The above games are current favorites; the six below look to have the makings of future favorites (descriptions are from product pages with marketers’ breathless exclamation points removed):

Fastrack – A wooden tabletop game for 2 players, ages 5 and up…a high-speed disc-flinging game powered by your finger. Use the elastic band to fire all of the discs through the tiny slot to the other side of the track. Aim carefully but act fast or you’ll be bombarded by your opponent’s zooming discs. Ride the fine line between speed and accuracy to win.

Photosynthesis – 2 to 4 players. Ages 8 and up…the green strategy board game. Plant and shape the ever-changing forest as you cultivate your seeds and your strategy. Take your trees through their life-cycle, from seedling to full bloom to rebirth, and earn points as their leaves collect energy from the revolving sun’s rays. Carefully pick where you sow and when you grow, as trees in the shadows are blocked from light, and from points.

New York 1901 – For 2-4 Players. Ages 8 +…a game involving territory control and city building during 1901. Players try to score the most points by constructing, demolishing, and rebuilding skyscrapers on the famous streets of New York City. On your turn, you will have a simple choice: would you rather acquire new land to build on, or knock down your existing buildings to make room for bigger and better ones? You will need to expand your territory and construct your buildings shrewdly if you want to rise to the top of the real estate moguls of New York 1901.

Clear for Takeoff – 7 years and up…gather enough cards to send airplanes through the different stages of takeoff, and then high into the sky. Navigate weather problems, mechanical failures, and your opponents’ strategies in order to successfully launch your whole fleet. Get all of your planes off the ground before your opponents do to win.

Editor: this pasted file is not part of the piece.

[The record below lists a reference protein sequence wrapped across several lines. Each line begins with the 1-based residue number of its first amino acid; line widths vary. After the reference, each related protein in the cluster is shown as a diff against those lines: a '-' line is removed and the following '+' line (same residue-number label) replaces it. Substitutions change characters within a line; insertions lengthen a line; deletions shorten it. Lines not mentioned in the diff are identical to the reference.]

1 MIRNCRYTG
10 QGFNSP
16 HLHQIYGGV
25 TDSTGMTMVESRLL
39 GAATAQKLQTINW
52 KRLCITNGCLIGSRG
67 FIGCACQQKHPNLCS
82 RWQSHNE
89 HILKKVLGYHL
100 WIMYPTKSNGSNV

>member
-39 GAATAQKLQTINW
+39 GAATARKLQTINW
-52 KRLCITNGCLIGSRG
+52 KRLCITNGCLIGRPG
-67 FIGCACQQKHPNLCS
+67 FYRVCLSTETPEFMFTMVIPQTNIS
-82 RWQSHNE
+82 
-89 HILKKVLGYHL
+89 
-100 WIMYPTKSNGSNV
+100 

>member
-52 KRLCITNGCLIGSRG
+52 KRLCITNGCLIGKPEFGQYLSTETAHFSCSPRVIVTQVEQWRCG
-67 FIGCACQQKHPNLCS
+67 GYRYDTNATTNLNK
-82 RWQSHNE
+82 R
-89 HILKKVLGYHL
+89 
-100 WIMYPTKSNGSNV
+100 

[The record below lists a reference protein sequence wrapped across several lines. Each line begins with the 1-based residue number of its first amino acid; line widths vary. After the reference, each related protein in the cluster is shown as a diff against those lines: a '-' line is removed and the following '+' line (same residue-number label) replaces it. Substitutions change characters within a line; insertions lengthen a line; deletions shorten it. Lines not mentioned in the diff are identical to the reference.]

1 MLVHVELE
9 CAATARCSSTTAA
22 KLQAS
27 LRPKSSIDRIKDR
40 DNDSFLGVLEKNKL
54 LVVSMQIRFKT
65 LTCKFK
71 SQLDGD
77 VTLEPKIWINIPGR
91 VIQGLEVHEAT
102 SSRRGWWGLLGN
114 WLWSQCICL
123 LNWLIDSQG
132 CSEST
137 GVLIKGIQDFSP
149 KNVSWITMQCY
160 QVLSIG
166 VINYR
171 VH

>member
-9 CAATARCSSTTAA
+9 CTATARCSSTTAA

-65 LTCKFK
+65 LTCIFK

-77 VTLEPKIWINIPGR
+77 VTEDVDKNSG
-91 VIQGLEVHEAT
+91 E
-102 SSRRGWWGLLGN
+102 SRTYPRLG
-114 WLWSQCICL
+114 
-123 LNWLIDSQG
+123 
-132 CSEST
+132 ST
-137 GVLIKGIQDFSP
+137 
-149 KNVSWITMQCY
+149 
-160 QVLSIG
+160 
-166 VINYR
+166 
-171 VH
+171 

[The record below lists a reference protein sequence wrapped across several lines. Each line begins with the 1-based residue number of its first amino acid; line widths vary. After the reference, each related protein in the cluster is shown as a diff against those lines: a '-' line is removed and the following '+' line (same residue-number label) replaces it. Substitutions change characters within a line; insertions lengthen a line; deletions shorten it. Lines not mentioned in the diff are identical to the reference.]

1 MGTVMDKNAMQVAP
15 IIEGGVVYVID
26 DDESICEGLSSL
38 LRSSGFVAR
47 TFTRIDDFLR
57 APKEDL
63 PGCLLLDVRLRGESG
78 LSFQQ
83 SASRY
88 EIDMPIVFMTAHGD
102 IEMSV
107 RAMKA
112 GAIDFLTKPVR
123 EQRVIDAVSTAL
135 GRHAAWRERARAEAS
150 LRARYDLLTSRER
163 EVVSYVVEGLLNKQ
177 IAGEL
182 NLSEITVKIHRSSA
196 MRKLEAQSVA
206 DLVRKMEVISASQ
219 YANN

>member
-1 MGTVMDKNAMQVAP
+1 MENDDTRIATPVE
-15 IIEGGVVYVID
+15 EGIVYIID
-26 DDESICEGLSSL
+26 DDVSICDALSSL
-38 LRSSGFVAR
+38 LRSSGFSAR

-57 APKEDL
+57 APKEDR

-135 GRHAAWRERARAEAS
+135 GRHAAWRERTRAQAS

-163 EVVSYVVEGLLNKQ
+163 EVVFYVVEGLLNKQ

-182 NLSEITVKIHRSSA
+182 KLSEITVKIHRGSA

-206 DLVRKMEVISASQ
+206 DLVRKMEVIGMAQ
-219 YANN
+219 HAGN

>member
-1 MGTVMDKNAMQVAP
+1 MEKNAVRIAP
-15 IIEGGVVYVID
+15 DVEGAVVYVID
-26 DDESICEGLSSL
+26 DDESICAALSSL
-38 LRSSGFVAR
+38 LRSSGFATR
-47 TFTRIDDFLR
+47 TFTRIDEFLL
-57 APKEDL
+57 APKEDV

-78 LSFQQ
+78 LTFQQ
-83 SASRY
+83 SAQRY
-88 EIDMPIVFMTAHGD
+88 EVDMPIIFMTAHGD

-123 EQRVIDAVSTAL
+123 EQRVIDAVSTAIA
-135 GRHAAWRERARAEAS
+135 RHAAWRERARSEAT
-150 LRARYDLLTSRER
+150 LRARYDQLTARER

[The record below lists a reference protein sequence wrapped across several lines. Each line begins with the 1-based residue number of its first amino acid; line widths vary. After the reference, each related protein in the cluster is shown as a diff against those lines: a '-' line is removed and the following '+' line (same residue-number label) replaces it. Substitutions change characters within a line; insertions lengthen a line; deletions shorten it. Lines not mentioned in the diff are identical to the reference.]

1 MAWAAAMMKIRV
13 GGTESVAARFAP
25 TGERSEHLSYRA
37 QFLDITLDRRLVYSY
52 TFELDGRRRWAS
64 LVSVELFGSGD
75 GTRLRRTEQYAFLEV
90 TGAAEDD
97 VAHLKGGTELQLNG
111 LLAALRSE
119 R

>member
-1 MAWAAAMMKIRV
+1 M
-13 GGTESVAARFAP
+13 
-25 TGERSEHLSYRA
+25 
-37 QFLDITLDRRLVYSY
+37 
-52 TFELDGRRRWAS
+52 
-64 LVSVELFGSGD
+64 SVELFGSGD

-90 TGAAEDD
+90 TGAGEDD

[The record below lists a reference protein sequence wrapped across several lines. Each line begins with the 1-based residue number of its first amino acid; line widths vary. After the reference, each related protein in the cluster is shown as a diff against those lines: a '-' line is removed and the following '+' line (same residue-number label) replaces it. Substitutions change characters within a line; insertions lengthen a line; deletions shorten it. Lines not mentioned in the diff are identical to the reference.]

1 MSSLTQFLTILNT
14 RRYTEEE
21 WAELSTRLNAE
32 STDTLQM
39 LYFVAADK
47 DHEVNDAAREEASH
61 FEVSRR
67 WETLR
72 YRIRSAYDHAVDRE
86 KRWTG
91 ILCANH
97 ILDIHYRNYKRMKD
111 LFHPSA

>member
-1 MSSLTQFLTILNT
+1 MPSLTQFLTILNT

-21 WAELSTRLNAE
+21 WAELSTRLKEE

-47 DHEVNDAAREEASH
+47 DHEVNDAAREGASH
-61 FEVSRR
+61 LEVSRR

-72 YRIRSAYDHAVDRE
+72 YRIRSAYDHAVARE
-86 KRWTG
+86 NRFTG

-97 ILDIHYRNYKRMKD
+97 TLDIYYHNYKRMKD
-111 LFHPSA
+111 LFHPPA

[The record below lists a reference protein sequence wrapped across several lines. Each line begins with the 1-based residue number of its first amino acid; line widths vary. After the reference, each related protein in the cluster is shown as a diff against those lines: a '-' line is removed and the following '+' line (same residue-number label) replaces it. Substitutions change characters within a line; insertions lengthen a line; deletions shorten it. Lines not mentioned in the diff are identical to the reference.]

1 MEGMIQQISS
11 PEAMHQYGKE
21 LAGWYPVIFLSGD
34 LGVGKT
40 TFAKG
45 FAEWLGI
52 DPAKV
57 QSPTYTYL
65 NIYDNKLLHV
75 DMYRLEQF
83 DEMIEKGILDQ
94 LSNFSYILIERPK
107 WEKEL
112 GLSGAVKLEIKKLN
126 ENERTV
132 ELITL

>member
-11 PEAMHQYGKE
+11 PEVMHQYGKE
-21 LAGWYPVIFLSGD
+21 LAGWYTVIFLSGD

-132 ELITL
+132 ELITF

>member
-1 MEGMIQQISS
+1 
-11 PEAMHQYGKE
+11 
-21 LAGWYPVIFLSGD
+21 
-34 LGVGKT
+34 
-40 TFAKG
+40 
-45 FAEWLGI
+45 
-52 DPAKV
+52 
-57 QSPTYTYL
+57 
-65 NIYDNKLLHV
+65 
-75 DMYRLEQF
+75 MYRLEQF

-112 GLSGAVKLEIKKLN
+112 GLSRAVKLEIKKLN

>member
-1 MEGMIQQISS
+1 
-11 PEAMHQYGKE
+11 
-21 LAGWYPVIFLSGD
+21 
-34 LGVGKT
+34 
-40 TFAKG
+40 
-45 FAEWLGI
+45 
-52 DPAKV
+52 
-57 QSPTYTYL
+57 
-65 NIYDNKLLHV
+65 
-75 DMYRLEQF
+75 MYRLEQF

Kaboom Family Action Game – Ages 6 and up. 2-5 players…Enter a war of destructive construction where builders erect teetering towers that saboteurs try to smash with their demolishing dice. As the master builder, you must assemble your tower against the chaotic onslaught of catapults to try to get the most points. But come next round, you’ll be the saboteur behind the catapult creating a catastrophe for your opponent builder. Will you build multiple towers against your enemies? Or will you try for the grand prize and master the Mega tower?

Djubi Dart Ball – 5 – 15 years…Djubi Dart Ball game brings a new twist on the game of darts. With the Djubi balls and launcher, take turns firing away at the target. Whoever gets to 500 points first wins.


A few other favorite games include these four card games, Otrio, and Pass the Pigs.

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Photo by Jelleke Vanooteghem on Unsplash